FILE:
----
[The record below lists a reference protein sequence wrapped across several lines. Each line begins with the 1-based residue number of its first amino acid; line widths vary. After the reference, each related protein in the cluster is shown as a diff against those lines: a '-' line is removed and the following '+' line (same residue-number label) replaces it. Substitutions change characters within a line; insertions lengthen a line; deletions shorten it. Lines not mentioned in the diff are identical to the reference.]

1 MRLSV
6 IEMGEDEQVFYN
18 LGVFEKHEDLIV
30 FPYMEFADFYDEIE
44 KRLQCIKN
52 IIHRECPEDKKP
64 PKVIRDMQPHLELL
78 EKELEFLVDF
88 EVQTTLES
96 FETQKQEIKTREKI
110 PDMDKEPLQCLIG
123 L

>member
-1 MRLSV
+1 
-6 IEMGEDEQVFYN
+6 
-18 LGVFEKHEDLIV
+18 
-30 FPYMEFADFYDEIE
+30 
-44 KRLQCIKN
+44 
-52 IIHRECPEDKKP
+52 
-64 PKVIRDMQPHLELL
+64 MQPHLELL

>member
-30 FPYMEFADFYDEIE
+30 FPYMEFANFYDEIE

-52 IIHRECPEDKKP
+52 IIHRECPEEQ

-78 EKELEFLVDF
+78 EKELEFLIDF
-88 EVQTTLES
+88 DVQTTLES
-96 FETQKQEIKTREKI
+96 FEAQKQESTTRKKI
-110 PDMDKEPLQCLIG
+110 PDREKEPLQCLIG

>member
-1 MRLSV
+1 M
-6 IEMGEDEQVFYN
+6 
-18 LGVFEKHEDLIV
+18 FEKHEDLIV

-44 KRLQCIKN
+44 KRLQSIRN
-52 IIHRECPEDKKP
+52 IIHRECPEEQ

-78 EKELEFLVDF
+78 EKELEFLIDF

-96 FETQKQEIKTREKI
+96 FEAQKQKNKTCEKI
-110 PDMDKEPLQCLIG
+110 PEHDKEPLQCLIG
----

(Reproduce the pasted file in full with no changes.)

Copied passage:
[The record below lists a reference protein sequence wrapped across several lines. Each line begins with the 1-based residue number of its first amino acid; line widths vary. After the reference, each related protein in the cluster is shown as a diff against those lines: a '-' line is removed and the following '+' line (same residue-number label) replaces it. Substitutions change characters within a line; insertions lengthen a line; deletions shorten it. Lines not mentioned in the diff are identical to the reference.]

1 MRLSV
6 IEMGEDEQVFYN
18 LGVFEKHEDLIV
30 FPYMEFADFYDEIE
44 KRLQCIKN
52 IIHRECPEDKKP
64 PKVIRDMQPHLELL
78 EKELEFLVDF
88 EVQTTLES
96 FETQKQEIKTREKI
110 PDMDKEPLQCLIG
123 L

>member
-1 MRLSV
+1 
-6 IEMGEDEQVFYN
+6 
-18 LGVFEKHEDLIV
+18 
-30 FPYMEFADFYDEIE
+30 
-44 KRLQCIKN
+44 
-52 IIHRECPEDKKP
+52 
-64 PKVIRDMQPHLELL
+64 MQPHLELL

>member
-30 FPYMEFADFYDEIE
+30 FPYMEFANFYDEIE

-52 IIHRECPEDKKP
+52 IIHRECPEEQ

-78 EKELEFLVDF
+78 EKELEFLIDF
-88 EVQTTLES
+88 DVQTTLES
-96 FETQKQEIKTREKI
+96 FEAQKQESTTRKKI
-110 PDMDKEPLQCLIG
+110 PDREKEPLQCLIG

>member
-1 MRLSV
+1 M
-6 IEMGEDEQVFYN
+6 
-18 LGVFEKHEDLIV
+18 FEKHEDLIV

-44 KRLQCIKN
+44 KRLQSIRN
-52 IIHRECPEDKKP
+52 IIHRECPEEQ

-78 EKELEFLVDF
+78 EKELEFLIDF

-96 FETQKQEIKTREKI
+96 FEAQKQKNKTCEKI
-110 PDMDKEPLQCLIG
+110 PEHDKEPLQCLIG